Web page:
Amino Acids

, Volume 49, Issue 3, pp 489–500 | Cite as

Dissecting the interaction between transglutaminase 2 and fibronectin

  • Inês CardosoEmail author
  • Eva Christina Østerlund
  • Jorunn Stamnaes
  • Rasmus Iversen
  • Jan Terje Andersen
  • Thomas J. D. Jørgensen
  • Ludvig M. Sollid
Original Article


In the extracellular environment, the enzyme transglutaminase 2 (TG2) is involved in cell–matrix interactions through association with the extracellular matrix protein, fibronectin (FN). The 45 kDa gelatin-binding domain of FN (45FN) is responsible for the binding to TG2. Previous studies have demonstrated that the FN-binding site of TG2 is located in the N-terminal domain of the enzyme although with conflicting results regarding the specific residues involved. Here we have mapped the FN interaction site of human TG2 by use of hydrogen/deuterium exchange coupled with mass spectrometry, and we confirm that the FN-binding site is located in the N-terminal domain of TG2. Furthermore, by combination of site-directed mutagenesis and surface plasmon resonance analysis we have identified the TG2 residues K30, R116 and H134 as crucial to maintain the high affinity interaction with FN. Mutation of all three residues simultaneously reduced binding to 45FN by more than 2000-fold. We also identified residues in the catalytic core domain of TG2 that contributed to FN binding, hence extending the binding interface between TG2 and FN. This study provides new insights into the high affinity interaction between TG2 and FN.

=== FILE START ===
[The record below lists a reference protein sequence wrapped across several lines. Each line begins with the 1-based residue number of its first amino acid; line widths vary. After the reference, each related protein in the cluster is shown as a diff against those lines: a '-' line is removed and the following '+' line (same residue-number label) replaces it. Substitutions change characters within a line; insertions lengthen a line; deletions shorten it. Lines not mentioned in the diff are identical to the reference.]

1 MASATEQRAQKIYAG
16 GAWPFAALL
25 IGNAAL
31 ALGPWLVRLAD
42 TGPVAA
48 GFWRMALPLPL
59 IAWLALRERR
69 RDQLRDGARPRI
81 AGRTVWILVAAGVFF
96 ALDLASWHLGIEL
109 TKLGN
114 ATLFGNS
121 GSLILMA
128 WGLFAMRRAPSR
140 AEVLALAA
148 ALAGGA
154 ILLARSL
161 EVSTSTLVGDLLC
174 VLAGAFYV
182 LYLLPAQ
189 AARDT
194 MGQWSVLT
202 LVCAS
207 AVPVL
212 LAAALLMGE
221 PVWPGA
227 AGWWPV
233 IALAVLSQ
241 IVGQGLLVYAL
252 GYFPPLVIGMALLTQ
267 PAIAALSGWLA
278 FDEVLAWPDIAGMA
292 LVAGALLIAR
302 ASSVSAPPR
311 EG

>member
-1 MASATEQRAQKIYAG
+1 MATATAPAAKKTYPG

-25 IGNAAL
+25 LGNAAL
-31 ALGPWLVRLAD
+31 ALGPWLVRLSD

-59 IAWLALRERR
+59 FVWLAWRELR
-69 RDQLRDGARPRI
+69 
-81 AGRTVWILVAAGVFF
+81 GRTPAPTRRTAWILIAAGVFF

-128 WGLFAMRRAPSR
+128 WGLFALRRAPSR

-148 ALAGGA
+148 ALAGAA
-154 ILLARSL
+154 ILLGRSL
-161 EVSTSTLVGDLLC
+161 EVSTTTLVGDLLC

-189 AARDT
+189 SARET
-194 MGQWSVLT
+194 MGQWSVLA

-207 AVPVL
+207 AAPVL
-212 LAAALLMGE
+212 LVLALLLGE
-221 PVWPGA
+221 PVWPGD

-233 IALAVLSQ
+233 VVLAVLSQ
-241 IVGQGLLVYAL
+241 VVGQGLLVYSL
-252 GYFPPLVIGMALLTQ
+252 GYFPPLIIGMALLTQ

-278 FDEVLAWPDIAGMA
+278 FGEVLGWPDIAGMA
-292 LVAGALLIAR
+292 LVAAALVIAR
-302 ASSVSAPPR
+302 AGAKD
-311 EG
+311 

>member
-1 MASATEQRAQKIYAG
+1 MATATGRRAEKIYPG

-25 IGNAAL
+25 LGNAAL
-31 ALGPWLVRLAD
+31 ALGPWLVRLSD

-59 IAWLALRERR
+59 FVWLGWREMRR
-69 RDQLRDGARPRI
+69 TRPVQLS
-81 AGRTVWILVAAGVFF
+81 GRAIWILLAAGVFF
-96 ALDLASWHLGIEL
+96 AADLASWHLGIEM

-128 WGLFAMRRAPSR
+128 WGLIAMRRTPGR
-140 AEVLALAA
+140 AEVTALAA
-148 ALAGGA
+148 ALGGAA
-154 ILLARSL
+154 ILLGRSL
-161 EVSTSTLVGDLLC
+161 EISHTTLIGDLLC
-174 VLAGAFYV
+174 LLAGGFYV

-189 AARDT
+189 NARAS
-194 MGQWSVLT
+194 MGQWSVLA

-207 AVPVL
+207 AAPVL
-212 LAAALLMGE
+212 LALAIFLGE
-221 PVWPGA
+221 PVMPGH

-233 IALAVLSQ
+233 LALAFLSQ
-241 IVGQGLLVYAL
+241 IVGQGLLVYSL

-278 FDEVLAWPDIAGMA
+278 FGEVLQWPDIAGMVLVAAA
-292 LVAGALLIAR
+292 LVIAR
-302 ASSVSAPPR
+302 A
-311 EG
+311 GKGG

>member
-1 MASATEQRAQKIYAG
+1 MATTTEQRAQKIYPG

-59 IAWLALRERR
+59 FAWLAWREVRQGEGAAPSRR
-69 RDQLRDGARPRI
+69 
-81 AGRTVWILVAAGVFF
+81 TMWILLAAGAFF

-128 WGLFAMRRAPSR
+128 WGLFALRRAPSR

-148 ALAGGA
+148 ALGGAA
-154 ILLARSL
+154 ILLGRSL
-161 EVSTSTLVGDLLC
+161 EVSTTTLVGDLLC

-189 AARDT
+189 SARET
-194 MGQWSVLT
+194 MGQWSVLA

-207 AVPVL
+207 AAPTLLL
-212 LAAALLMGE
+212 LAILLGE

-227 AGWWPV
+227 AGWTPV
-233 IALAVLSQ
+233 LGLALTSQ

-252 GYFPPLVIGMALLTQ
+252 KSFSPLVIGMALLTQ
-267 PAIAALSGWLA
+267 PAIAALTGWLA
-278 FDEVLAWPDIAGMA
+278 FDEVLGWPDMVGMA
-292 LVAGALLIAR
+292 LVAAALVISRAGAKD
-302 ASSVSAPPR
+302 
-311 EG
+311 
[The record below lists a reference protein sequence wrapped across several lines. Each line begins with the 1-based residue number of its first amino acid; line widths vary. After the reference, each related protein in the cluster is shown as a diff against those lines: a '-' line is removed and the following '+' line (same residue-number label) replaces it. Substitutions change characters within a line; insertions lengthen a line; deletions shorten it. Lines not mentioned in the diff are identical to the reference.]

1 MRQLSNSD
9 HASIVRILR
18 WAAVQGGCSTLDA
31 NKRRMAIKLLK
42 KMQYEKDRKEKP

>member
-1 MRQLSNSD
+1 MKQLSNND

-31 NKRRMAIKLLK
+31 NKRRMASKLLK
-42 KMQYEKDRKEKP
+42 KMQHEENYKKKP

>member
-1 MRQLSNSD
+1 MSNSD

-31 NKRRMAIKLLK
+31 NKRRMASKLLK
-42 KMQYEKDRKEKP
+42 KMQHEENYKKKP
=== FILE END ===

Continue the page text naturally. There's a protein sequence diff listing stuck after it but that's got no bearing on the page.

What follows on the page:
Transglutaminase 2 Fibronectin Hydrogen/deuterium exchange Site-directed mutagenesis Surface plasmon resonance 



Transglutaminase 2




45 kDa proteolytic fibronectin fragment (gelatin-binding domain)


Extracellular matrix


Hydrogen/deuterium exchange coupled with mass spectrometry


Surface plasmon resonance




TG2 mutant R116A/H134A


TG2 mutant K30E/R116A/H134A


Monoclonal antibody



This work was supported by the European Commission grants MRTN-CT-2006-036032 and ERC-2010-Ad-268541 and Grants from the Research Council of Norway and the South-Eastern Norway Regional Health Authority. The authors thank Chaitan Khosla (Stanford University, CA; USA) for providing the TG3 plasmid.

Compliance with ethical standards

Conflict of interest

The authors declare that they have no conflict of interest.

Human and animal rights statement

This article does not contain any studies with human participants or animals performed by any of the authors.

Supplementary material

726_2016_2296_MOESM1_ESM.tif (2.3 mb)
Supplementary material 1 Supplementary Fig. 1 Deuterium uptake plots for all identified TG2 peptides which showed no difference in D-uptake when comparing the 45FN-bound state (red curves) and the unbound state (blue curves). Error bars represent SD based on labeling triplicates (TIFF 2358 kb)
726_2016_2296_MOESM2_ESM.tif (4.2 mb)
Supplementary material 2 (TIFF 4258 kb)


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Copyright information

© Springer-Verlag Wien 2016

Authors and Affiliations

  1. 1.Centre for Immune Regulation and Department of ImmunologyUniversity of Oslo, Oslo University HospitalOsloNorway
  2. 2.Department of Biochemistry and Molecular BiologyUniversity of Southern DenmarkOdense MDenmark
  3. 3.Department of BiosciencesUniversity of OsloOsloNorway

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